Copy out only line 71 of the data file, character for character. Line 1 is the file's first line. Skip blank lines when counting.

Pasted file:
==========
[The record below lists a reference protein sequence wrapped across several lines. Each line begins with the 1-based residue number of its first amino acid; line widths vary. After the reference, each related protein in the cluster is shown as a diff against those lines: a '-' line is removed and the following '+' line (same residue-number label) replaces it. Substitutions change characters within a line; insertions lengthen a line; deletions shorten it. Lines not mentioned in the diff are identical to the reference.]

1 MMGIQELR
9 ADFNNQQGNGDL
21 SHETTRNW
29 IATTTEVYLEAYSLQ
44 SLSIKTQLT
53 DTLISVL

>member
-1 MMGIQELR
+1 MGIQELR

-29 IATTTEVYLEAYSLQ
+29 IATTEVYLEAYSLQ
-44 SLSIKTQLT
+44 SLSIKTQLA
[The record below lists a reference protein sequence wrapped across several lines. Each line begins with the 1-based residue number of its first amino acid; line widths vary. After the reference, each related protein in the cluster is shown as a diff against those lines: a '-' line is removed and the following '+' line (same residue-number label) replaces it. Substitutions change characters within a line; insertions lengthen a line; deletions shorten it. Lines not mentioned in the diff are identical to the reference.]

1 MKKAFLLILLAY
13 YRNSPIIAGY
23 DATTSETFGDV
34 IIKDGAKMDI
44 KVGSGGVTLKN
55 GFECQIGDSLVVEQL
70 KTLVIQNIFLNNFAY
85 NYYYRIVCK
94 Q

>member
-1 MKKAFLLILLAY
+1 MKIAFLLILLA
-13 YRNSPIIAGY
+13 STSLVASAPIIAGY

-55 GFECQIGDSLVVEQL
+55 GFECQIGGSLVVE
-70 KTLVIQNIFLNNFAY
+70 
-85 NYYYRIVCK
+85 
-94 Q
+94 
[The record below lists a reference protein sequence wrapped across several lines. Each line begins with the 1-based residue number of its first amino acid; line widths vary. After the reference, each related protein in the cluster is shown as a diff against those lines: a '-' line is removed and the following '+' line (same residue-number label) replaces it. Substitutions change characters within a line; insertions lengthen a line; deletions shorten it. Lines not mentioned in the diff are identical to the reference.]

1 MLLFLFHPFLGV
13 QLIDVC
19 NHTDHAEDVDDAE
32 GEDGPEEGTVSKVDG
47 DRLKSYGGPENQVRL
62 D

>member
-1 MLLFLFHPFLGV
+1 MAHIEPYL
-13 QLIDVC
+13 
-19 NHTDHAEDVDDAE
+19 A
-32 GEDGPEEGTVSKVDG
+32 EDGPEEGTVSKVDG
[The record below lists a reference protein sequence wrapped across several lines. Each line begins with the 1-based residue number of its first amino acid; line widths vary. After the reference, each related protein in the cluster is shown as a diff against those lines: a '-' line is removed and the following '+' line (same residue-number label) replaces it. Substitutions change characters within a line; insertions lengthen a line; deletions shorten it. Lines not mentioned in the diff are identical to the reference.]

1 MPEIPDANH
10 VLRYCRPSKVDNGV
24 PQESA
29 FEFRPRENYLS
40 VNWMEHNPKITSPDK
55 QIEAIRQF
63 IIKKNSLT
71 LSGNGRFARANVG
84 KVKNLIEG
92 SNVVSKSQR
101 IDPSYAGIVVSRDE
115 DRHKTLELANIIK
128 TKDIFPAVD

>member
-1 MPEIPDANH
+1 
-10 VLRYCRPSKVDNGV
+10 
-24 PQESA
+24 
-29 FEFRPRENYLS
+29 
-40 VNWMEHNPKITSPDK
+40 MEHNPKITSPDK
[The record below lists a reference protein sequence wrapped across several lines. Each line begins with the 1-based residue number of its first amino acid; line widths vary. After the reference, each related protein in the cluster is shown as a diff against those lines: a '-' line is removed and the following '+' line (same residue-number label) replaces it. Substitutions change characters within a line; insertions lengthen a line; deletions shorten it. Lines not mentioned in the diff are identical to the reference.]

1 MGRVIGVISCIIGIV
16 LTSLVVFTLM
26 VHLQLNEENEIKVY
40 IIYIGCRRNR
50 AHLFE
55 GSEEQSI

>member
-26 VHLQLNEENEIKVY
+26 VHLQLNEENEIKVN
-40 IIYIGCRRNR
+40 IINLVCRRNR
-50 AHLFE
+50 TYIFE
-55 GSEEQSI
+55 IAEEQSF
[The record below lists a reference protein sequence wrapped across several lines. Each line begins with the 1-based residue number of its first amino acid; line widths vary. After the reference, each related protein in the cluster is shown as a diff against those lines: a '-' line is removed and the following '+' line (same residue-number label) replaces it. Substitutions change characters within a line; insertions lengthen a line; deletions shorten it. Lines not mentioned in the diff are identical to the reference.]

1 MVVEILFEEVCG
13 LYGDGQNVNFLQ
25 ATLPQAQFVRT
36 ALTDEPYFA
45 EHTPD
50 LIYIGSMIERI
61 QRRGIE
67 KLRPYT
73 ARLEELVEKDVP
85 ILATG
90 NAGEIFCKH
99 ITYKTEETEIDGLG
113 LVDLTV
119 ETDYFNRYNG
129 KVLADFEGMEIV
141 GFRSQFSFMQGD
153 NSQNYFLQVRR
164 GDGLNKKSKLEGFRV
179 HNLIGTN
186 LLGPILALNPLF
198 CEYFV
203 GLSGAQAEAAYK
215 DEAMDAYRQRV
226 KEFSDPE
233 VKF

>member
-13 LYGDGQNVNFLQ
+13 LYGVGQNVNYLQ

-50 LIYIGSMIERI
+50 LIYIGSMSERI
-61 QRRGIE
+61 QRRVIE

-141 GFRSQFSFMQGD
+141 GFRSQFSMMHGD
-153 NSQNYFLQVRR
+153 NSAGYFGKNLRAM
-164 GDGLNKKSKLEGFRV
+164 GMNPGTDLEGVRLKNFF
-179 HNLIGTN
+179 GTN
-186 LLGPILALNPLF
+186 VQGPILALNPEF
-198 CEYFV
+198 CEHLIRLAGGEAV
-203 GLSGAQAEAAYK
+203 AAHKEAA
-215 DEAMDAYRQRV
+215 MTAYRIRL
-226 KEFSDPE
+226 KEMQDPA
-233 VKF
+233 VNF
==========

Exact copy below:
-10 VLRYCRPSKVDNGV